“It’s due to the rain delays and how they impact broadcast agreements which we signed off more than two months ago,” Robson whispers, as she leads me to the standing room on Court One to watch Jabeur during a break in the rain. She waits for the world No 10 to land a trademark drop shot winner, before continuing: “Ons wasn’t that happy initially, but she understood the decision once I set out the reasoning.”

Ons Jabeur – Laura Robson interview: What it is like to run a tennis tournament – when it rains
Rain caused havoc during Ons Jabeur's (pictured) quarter-final match with Karoline Plisokova in Nottingham - Getty Images/Nathan Stirk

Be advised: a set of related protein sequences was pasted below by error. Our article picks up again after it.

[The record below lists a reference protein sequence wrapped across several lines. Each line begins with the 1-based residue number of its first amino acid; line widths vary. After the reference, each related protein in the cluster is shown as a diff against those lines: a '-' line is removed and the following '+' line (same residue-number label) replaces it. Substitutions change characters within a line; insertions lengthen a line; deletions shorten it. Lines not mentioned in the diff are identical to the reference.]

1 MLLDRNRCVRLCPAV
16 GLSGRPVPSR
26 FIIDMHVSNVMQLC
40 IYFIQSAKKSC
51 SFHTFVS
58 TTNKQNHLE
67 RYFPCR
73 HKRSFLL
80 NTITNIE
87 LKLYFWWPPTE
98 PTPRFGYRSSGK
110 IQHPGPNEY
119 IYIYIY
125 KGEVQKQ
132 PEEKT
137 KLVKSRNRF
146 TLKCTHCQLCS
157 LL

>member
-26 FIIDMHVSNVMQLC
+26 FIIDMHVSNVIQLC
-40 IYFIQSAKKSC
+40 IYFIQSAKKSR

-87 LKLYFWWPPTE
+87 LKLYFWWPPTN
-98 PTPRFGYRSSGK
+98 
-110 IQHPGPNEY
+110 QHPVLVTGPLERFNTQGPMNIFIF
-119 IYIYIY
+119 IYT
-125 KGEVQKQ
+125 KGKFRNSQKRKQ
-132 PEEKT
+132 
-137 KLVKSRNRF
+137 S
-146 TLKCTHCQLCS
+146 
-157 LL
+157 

Her job in Nottingham has given her a new-found empathy for tournament directors, even Amelie Mauresmo at Roland Garros, who was heavily criticised for failing to schedule women’s tennis into primetime evening slots at the French Open. “I haven’t asked her, but I’m sure being a former player she wouldn’t only want men’s matches on the night sessions. But you’ve got so many other factors involved, from TV, the federations, the hospitality.

Even though I would like to think I wouldn’t do it the same way, I don’t know until I’m in the situation. I think it bothered me more that the women’s matches were always in the 11am spot. You know there’s going to be a lull until people have finished their lunch, so are you giving [women’s tennis] the space it deserves? That’s a whole other conversation though…”

‘Having more strings to my bow makes me feel calmer’

Robson is used to offering her opinions on such matters, as a prominent pundit on Sky Sports and Eurosport’s tennis coverage, as well as commentating for the BBC at Wimbledon and beyond. She also has another gig managing player relations at SW19 during the upcoming fortnight.